allows a future replacement when a more ideal IETF endorsed method is

Item #2 (Topic Identification) is the main issue right now that is not
possible with the current specs and for this reason, I believe it is one
aspect about the CAN-SPAM Act that has the spammers licking their chops.  As
you can read in the summary referenced above, a conflictive statement is
made with the parenthetical clarification of the labeling requirement:

        The Controlling the Assault of Non-Solicited Pornography and
Marketing Act requires
        unsolicited commercial e-mail messages to be labeled (though not by
a standard method) .....

I believe this is one item the IETF should address when refinement input is
provided to the FCC.  We need to remove this potential "non-standard
labeling" loop hole.  I will address this again below.

Currently, the only way possible for a new SMTP system to offer a system
policy to address Subject/Topic Identification processing is to allow the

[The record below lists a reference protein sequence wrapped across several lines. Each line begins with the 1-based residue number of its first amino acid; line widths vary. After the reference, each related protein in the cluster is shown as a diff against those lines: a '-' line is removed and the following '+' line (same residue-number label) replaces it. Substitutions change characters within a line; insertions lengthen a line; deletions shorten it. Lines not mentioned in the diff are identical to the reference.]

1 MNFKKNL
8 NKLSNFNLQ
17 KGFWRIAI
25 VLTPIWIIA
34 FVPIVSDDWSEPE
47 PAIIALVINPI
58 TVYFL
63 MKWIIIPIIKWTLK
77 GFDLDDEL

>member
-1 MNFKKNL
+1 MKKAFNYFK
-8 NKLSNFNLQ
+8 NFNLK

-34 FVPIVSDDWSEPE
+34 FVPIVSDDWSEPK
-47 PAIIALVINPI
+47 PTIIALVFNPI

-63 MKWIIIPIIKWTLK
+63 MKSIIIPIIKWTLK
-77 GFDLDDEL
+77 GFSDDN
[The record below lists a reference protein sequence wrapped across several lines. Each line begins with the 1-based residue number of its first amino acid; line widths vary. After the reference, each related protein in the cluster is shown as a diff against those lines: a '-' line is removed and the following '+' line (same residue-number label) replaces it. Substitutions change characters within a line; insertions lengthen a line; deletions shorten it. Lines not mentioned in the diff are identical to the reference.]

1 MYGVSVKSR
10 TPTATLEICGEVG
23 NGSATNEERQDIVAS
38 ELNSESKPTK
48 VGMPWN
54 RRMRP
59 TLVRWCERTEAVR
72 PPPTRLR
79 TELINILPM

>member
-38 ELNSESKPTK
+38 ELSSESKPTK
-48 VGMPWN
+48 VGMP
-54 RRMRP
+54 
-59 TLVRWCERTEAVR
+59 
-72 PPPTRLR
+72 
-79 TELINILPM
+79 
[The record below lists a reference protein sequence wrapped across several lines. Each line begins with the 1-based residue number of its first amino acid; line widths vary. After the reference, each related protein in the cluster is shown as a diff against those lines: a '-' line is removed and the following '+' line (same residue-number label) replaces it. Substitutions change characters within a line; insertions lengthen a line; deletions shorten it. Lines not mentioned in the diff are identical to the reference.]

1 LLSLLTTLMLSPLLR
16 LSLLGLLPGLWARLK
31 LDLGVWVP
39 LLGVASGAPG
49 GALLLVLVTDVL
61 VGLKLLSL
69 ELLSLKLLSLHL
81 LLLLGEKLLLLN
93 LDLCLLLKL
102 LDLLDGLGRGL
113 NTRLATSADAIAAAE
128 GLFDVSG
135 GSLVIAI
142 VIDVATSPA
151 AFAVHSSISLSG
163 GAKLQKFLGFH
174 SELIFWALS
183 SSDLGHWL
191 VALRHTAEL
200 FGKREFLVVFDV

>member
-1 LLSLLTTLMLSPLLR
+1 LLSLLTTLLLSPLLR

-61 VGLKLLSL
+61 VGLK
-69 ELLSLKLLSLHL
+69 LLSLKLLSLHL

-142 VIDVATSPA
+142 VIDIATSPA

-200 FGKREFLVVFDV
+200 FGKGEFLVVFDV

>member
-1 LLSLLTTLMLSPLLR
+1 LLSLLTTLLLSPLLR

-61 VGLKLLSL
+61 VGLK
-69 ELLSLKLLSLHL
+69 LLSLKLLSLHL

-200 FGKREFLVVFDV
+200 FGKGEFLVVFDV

data to be transmitted.  Spammers provide a higher weight  to email
addresses when DATA can be delivered (transaction completed).  This is based
on a spammer's statistics report that was leaked out by 'some dumbass spam
company' [sic] to an ASRG participate showing their entire year-to-date spam
history. Interested parties can check out the sapmmer data here:

In our particular case, our "hook" into the DATA state will provide us with
a way to offer operators or 3rd party developers to perform Subject/Topic
Identification filtering.

Also, there seems to be a "disturbing trend" currently perpetuated by YAHOO
to permits spammers to complete their transactions and to perform all
checking at the DATA state.  For YAHOO, this DATA state validation
processing currently includes performing the final local user recipient
validation since it has allows for all RCPT addresses to be initially